Aden swirled the ice in his glass, “My parents sprang an interview with Harvard Law School on me last night. I Skyped with them today, with my parents hanging just outside of the screen so they couldn’t be seen.”
“I think you need to tell them how you feel,” I said when he paused. “If you don’t want to be a lawyer, you don’t have to be.”
“I just don’t want to disappoint them,” Aden said, sounding sad. “Never mind, I don’t want to talk about it anymore.” He said and I choked on the words I wanted to say, to try and comfort him. Instead, I brought him to the living room and put on an action movie. We didn’t watch it much, choosing to talk more.
I finally mustered up enough courage to ask if he sketched. He seemed surprised by my question but answered that he, in fact, did sketch.
“What do you like to draw?” I asked and he avoided my eyes.
“Flowers, mostly,” he answered, but there was something off about his answer. Almost as though he was hiding something.
“I dance,” I blurted out and he chuckled.
“What do you dance?”
I told him about ballet and jazz, and my dilemma with taking the next step of ballet. Before he could answer, my parents returned home.
“Honey, there’s a strange car in the driveway!” My mom called out and I rolled my eyes.
“I know Mom, the driver is currently in our house.” Aden and I laughed as my parents peered into the living room.
“You must be Aden!” Mom smiled and Aden stood to shake her hand. He did the same with Dad and I blushed at Mom’s blatant ‘thumbs up’ about him.
“Would you like to stay for dinner?” Mom asked and Aden looked toward me.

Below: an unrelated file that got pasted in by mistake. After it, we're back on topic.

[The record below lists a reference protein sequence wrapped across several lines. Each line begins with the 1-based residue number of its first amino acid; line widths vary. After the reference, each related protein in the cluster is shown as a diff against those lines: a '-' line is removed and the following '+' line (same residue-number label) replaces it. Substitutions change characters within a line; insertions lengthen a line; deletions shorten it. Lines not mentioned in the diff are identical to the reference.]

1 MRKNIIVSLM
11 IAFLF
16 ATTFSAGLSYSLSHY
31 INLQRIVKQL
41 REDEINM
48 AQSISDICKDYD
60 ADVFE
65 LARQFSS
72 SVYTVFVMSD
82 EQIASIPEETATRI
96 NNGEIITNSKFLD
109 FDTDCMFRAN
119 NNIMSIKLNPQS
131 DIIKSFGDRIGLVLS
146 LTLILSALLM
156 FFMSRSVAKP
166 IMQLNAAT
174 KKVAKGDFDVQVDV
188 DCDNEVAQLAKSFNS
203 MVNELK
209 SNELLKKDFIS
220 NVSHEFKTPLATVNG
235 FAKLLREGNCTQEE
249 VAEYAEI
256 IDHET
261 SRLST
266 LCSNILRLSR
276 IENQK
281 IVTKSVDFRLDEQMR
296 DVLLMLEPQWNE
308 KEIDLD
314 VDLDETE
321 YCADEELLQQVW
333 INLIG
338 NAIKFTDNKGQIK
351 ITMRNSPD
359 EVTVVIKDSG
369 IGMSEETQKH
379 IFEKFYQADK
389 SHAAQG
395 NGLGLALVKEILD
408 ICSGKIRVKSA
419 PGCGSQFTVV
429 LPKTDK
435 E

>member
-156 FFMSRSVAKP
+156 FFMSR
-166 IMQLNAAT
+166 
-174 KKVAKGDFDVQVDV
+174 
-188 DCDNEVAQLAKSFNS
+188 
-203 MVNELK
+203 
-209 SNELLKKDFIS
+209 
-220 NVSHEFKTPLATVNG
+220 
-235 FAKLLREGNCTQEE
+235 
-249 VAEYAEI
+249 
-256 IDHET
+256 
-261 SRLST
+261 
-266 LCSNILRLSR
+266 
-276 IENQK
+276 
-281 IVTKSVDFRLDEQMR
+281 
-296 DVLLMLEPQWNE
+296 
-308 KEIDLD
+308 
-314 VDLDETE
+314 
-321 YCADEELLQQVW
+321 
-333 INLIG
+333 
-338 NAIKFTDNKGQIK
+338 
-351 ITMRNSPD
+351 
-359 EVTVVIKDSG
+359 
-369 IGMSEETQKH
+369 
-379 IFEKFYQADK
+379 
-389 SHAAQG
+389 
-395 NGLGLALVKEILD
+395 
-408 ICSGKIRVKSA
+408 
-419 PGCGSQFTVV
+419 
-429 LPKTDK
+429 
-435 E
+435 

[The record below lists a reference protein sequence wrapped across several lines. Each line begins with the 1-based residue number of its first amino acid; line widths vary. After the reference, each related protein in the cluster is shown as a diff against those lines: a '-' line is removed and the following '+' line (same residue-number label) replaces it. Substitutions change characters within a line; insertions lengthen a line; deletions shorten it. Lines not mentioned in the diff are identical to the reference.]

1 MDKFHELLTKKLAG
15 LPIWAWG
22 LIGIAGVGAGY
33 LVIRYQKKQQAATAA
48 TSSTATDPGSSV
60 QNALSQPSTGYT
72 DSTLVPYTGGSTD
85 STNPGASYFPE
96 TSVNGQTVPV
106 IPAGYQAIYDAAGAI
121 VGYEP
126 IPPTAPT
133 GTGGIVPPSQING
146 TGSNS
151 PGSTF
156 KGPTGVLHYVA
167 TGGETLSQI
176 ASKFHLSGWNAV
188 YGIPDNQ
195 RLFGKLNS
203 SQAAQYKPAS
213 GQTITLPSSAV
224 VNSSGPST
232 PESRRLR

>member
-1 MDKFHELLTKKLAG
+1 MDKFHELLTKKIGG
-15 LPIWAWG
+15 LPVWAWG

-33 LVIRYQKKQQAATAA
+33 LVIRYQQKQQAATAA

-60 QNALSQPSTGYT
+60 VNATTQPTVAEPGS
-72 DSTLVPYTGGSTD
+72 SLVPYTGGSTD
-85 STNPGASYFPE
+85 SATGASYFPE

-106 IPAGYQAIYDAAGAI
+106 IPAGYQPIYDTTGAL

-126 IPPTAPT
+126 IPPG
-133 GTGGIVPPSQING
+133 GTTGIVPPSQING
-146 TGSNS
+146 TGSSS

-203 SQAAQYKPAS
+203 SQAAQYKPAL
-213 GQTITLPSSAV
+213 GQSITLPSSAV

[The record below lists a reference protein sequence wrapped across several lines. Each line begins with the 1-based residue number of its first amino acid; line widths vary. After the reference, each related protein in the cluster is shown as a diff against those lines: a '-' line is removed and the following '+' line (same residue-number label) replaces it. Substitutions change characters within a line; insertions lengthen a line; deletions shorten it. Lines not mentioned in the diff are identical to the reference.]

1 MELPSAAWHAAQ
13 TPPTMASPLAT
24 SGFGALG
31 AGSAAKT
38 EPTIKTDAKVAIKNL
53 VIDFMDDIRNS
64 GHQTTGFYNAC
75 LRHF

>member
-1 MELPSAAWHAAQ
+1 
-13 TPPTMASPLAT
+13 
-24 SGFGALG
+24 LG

“You can if you want,” I smiled. “I think we’re having meatloaf.” Aden smiled back and answered that he would love to stay.
We had a nice dinner. My parents didn’t roast Aden with too many questions, but he didn’t seem bothered by them. When it came to the question about where he was going to college and what he was thinking of studying, he hesitated and I jumped in to say he was still deciding. Aden and I did the dishes after, flicking water at each other and laughing like we had known each other for years instead of only a few days.
Or a couple months. It depends on how you look at it.
As I walked him out to his car, we gazed at the night sky glittered with stars.
“Your parents are so nice,” he said, leaning against his car door. “It must be nice to have the support.”
“It is,” I agreed. A shooting star soared across the sky, “Aden, look! Make a wish!”
I squeezed my eyes shut, like I remember doing as a kid and made my wish. I opened them one at a time to see Aden smiling softly at me.
“What’d you wish for?” I asked and his smile grew bigger.
“If I tell you, it won’t come true,” he retorted and I rolled my eyes.
“Goodbye,” I pushed him into his car, making him laugh.
“See you tomorrow!” he called as he backed out.
“You better be there!” I yelled back and he drove away laughing. I looked back up at the sky, my heart fluttering as I remembered my own wish. With one last sweep of the inky black sky, I returned inside, smiling to myself.
I hadn’t ever wished for a person before.
But it seemed like he would be worth it.